The major barriers to achievement of Dr. DeFelice's goal are, in his view, the bureaucrats in industry, government, and academia who lack vision and discourage innovation in this arena.

Appropriately enough, the first chapter deals with the author's remarkable persistence in bringing carnitine to the world market as a therapeutic substance. L-carnitine is found naturally in the body, but its role in the body's economy is still obscure after years of research and hundreds of published papers. But clearly carnitine has interesting biological activity.

Dr. DeFelice, on the basis of clinical observations begun over twenty years ago, and basic laboratory work supported to a considerable extent by his own money, postulated that carnitine "had medical promise in a wide variety of diseases, ranging from angina pectoris . . . to a natural aging."

Because of the precarious patent position of carnitine, Dr. DeFelice suffered disappointment after disappointment in his attempts to interest pharmaceutical firms (22 American and 11 international companies). Finally, a savior appeared in the form of Dr. Claudio Cavassa; the no-nonsense owner and president of Sigma Tau has marketed carnitine in Europe where it has sold very well indeed, although the book does not explain clearly for what medical indications the substance is promoted abroad.

Since carnitine facilitates the transport and metabolism of fatty acids, it helps produce energy within cells. It appears that in addition to the rare congenital carnitine deficiency, the material may have utility in the treatment of muscle diseases, of patients undergoing renal dialysis, in hyperlipidemia, cardiac diseases, and intravenous feeding.

Just as carnitine was being positioned for approval in the United States as a prescription drug, Dr. DeFelice received another blow-the ready availability (without prescription) of carnitine made by other manufactures in health food stores. Dr. DeFelice sought legal help, and the FDA has decided to block the importation of DL-carnitine, but not L-carnitine, for health food use, perhaps because Dcarnitine is an unnatural substance and not a food. (Sigma Tau tried to develop a method for production of L-carnitine, since the unnatural D-moiety might prove toxic on chronic administration.)

Dr. DeFelice has some amusing and interesting things to say about the health food industry and specific examples of conflict between government, industry, and the public, such as the flap about All-Bran and its possible deterrent effect on the development of colon cancer. One of the most provocative sections of the book has to do with Dr. DeFelice's suggestion about "physician volunteers for clinical research." He proposes that any physician, healthy or sick, be permitted to freely volunteer to be a subject for a physician-therapist if the latter wishes to evaluate a natural substance, and that this relationship should be immune from all legal and established restraints and that the physician-therapist be free from all liability. His Foundation for Innovation in Medicine conducted a survey of physicians to find out how willing they would be to engage in such a program, and found that over half of those surveyed indicated that they would want the privilege to volunteer.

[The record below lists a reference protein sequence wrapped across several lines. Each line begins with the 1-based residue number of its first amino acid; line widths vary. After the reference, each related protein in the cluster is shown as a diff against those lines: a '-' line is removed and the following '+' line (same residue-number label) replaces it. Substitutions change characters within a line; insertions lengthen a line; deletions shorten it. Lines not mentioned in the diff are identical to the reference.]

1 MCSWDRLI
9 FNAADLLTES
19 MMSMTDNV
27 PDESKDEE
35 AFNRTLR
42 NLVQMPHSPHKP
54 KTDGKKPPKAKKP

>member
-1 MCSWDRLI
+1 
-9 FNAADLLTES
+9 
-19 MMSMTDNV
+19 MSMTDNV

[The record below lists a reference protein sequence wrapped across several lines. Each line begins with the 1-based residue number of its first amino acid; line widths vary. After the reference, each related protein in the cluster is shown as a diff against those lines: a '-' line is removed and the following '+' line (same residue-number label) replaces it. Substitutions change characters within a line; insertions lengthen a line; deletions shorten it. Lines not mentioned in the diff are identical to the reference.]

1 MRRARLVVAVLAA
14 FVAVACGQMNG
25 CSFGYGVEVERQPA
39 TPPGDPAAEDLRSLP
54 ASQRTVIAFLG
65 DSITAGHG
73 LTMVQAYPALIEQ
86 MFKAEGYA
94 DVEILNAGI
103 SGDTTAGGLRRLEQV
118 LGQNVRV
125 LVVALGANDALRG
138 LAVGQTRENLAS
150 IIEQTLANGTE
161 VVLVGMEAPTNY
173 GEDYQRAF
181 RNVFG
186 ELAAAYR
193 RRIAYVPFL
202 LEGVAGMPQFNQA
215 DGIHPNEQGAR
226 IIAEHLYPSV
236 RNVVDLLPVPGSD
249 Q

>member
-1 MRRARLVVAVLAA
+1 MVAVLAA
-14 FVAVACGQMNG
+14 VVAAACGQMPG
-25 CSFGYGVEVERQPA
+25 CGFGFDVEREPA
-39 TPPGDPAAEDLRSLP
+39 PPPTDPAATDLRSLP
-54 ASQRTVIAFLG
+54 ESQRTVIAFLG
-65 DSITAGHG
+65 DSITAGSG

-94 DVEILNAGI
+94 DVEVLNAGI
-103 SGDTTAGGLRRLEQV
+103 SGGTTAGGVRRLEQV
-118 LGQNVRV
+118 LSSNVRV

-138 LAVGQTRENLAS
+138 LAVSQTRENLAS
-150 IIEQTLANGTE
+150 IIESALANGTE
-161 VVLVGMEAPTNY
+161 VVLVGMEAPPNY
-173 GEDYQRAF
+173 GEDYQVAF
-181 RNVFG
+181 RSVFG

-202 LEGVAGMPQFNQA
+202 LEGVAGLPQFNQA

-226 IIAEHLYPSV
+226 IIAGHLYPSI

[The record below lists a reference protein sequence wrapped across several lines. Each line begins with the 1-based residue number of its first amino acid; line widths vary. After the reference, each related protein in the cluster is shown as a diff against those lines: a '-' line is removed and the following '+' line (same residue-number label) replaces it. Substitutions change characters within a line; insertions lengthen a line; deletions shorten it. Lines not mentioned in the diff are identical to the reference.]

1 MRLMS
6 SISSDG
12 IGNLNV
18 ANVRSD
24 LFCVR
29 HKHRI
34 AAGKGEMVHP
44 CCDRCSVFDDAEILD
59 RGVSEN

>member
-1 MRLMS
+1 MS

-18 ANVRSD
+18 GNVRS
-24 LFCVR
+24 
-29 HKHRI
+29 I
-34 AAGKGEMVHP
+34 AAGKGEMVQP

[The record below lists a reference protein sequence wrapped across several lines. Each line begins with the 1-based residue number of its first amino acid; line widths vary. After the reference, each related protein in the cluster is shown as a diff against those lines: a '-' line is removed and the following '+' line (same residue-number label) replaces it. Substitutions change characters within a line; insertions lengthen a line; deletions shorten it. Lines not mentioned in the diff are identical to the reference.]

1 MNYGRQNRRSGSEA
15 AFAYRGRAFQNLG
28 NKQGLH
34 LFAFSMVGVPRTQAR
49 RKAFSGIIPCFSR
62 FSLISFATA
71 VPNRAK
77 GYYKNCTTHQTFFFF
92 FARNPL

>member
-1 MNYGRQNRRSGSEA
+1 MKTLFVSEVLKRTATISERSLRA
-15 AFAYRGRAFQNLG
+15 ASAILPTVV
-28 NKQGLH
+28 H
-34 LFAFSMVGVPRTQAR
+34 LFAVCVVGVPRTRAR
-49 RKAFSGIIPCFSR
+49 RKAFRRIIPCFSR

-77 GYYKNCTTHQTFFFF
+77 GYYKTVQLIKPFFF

He has three other specific suggestions that are also provocative. He believes that society should encourage the creation of a new specialty-the Clinical Developer, who is to be "a generalist who has a reasonable mastery of pharmacology, toxicology, statistics, medicine, economics. the current morality of the day, and the complex regulatory requirements."

He also wants society to establish natural substance clinical research centers supported by no-strings government grants.

Finally, he believes that there should be created a "Supreme Court of Natural Substances and the Law of Acceptable Exceptions." This court should have power to adjudicate cases of liability, truth in labeling, and other pivotal issues.

One suspects that Dr. DeFelice. on the basis of this book, will shortly be appearing on many talk shows. His concern with natural substances and with nutritional problems is close to the heart of many laymen and laywomen. Indeed, it is paradoxical that at a time when the American public has never been more interested in nutntional matters, academia by and large has taken a condescending attitude towards nutrition and looks upon it almost as a pseudoscience. It is a case of the public leading (or trying to lead) science and the university world instead of the other way around. Dr. DeFelice deserves credit for bringing these problems to the attention of the lay and professional public.

 

From the Tip of the Tip of the Iceberg To 'Nature's Vast Medical Potential'

We believe that we can count on one thing, to wit, in the years ahead our patients will benefit from the "breath-taking [promise that] natural substances presently available for medical use represent only the 'tip of the tip' of the iceberg of nature's vast medical potential." The opening of this potential will require the breakdown of stereotype thinking, of prejudiced orientations, and of bureaucratic constriction, be they in government, industry or academia.

Enough of this! The reader would do well to turn to Professor Lasagna's review of the book Oysters to Insulin by Steve DeFelice on page 55.

A. M. S.